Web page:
Where Do We Stand In Anticipation Of The Fed’s Potential Interest Rate Hike? by Heli Brecailo, Gilverbook.com
Clients have asked why there’s so much coverage of the Fed’s upcoming interest rate in the media. Apart from the usual buzz every time the Federal Reserve’s authorities get together for meetings, we are about to witness a historic moment. Fed authorities are gathering for the FOMC meeting on Wed 16 and Thu 17 to decide once again about interest rates. After seven years of no change, rates – which are presently stuck at 0.25 percent – could be increased. We haven’t seen a similar situation over the past several decades. This is the first time the Fed will begin a period of interest rate hikes in nearly a decade.
What puzzles investors this time and makes this potentially one of the most controversial rate hikes is the economics metrics. Our economy has certainly come a long way from the Great Recession of 2008-09. Nevertheless, this is not a fast-growing economy where demand is wildly outpacing supply across the board and creating inflationary pressures.
Indeed, rising inflation is one of the usual signs that a central bank will raise benchmark rates. This has worked as an instrument to discourage consumption and consequently reduce inflationary pressure. However, U.S. inflation has been at very low levels over the past five years. If the Fed were to increase rates, there would have been a stronger argument for it last year. This year, the U.S. has strolled past deflation boundaries.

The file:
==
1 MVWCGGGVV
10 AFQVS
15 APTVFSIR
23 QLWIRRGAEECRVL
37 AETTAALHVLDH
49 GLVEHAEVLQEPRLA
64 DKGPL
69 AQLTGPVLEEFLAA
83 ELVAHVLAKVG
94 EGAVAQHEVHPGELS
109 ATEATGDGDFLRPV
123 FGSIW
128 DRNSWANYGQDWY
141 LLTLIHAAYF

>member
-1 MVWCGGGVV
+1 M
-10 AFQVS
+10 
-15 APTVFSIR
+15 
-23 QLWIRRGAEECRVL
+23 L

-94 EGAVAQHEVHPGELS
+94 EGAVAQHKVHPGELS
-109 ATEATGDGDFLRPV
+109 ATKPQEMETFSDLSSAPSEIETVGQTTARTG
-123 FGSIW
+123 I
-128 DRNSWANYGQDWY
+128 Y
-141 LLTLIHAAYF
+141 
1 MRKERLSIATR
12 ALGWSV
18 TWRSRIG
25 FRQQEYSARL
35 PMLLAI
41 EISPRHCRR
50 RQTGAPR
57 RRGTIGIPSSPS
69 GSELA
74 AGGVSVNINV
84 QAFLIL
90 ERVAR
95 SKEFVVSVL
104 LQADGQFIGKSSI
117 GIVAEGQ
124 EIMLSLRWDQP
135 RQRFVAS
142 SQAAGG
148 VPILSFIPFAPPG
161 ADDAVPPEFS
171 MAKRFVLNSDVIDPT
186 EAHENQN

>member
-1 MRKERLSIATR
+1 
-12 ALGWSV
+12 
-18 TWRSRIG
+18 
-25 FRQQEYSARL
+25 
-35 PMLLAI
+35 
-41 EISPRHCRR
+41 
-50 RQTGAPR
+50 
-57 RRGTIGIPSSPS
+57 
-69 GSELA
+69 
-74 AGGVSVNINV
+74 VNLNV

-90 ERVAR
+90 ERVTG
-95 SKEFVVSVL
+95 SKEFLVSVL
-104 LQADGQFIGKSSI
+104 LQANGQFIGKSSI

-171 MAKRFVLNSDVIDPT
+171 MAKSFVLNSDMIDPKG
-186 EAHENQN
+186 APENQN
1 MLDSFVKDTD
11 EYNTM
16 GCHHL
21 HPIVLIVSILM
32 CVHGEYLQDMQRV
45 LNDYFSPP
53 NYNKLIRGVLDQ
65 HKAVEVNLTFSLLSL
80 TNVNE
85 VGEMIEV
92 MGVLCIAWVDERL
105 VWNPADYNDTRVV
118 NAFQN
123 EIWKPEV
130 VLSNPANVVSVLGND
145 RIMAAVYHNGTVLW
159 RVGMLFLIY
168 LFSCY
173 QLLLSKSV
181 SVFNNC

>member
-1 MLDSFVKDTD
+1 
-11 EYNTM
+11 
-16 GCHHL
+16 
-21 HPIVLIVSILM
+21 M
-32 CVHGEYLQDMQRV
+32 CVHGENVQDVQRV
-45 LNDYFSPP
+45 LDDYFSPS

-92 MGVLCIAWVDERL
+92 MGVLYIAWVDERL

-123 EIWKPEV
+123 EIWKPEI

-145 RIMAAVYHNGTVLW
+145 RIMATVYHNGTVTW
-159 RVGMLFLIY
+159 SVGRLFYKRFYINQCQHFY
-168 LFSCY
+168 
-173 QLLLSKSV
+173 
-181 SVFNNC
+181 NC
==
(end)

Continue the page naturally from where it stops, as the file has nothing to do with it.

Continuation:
Oil prices, which have a significant influence on inflation, have declined and could continue to drop. A recurrent concern in the past has become quite the opposite. Although the relationship between oil prices and inflation no longer has the strength it did in the 1970’s, it remains an important indicator.
The strong dollar, which has dominated discussions in the second half of 2014 and first half of 2015, could also explain why inflation has been so tame lately. A strong dollar tends to restrain the economy by making exports more expensive and holding back growth while reducing the cost of imported goods. An important consequence is lower inflation pressure.
A collateral effect of the rising dollar has been more costly dollar-denominated debt for emerging markets, contributing to a somber mood in the international markets. Fast-growing companies that borrowed dollars rather than their local currencies might find it difficult to service debt, and can experience credit strains. Among the emerging markets, Brazil is probably the most extreme case of a stronger dollar, aggravated by a recessionary economy. Compared with the U.S. Dollar, the Brazilian Real has depreciated 40 percent over the past twelve months.
Unemployment has been another controversial point. Although we’ve seen strong numbers over the past few quarters, there’s a sentiment in the air that things aren’t quite right. If your instincts and everybody else’s are saying that people are still unemployed or underemployed, they probably are.
As in past periods of increasing employment, the U.S. seems to be approaching a trough in unemployment rates. At the current pace, unemployment will be in the four percent range by the end of next year, probably finalizing a recovery period and reaching full employment.